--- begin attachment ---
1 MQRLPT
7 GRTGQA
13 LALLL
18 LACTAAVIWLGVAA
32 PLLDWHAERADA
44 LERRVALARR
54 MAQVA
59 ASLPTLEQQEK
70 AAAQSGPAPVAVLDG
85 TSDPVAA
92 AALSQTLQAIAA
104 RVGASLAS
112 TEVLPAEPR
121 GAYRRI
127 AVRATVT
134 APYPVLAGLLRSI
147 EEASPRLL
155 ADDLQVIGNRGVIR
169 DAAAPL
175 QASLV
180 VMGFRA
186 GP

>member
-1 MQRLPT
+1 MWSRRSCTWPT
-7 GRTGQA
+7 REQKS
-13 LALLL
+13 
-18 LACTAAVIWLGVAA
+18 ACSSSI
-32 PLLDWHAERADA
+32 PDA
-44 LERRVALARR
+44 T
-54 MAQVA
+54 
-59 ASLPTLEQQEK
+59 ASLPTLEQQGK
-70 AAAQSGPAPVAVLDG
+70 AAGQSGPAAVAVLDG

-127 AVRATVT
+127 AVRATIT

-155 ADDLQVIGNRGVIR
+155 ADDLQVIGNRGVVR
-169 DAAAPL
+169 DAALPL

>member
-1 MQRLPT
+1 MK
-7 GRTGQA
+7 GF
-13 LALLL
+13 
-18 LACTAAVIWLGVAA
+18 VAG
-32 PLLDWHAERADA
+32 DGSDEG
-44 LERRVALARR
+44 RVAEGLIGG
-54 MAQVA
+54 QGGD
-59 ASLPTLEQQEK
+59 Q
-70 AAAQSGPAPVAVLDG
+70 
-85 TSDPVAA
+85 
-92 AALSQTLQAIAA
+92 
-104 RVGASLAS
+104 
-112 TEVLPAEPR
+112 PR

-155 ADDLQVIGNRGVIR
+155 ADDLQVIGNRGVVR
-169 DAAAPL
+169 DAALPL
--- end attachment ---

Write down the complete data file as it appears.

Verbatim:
1 MQRLPT
7 GRTGQA
13 LALLL
18 LACTAAVIWLGVAA
32 PLLDWHAERADA
44 LERRVALARR
54 MAQVA
59 ASLPTLEQQEK
70 AAAQSGPAPVAVLDG
85 TSDPVAA
92 AALSQTLQAIAA
104 RVGASLAS
112 TEVLPAEPR
121 GAYRRI
127 AVRATVT
134 APYPVLAGLLRSI
147 EEASPRLL
155 ADDLQVIGNRGVIR
169 DAAAPL
175 QASLV
180 VMGFRA
186 GP

>member
-1 MQRLPT
+1 MWSRRSCTWPT
-7 GRTGQA
+7 REQKS
-13 LALLL
+13 
-18 LACTAAVIWLGVAA
+18 ACSSSI
-32 PLLDWHAERADA
+32 PDA
-44 LERRVALARR
+44 T
-54 MAQVA
+54 
-59 ASLPTLEQQEK
+59 ASLPTLEQQGK
-70 AAAQSGPAPVAVLDG
+70 AAGQSGPAAVAVLDG

-127 AVRATVT
+127 AVRATIT

-155 ADDLQVIGNRGVIR
+155 ADDLQVIGNRGVVR
-169 DAAAPL
+169 DAALPL

>member
-1 MQRLPT
+1 MK
-7 GRTGQA
+7 GF
-13 LALLL
+13 
-18 LACTAAVIWLGVAA
+18 VAG
-32 PLLDWHAERADA
+32 DGSDEG
-44 LERRVALARR
+44 RVAEGLIGG
-54 MAQVA
+54 QGGD
-59 ASLPTLEQQEK
+59 Q
-70 AAAQSGPAPVAVLDG
+70 
-85 TSDPVAA
+85 
-92 AALSQTLQAIAA
+92 
-104 RVGASLAS
+104 
-112 TEVLPAEPR
+112 PR

-155 ADDLQVIGNRGVIR
+155 ADDLQVIGNRGVVR
-169 DAAAPL
+169 DAALPL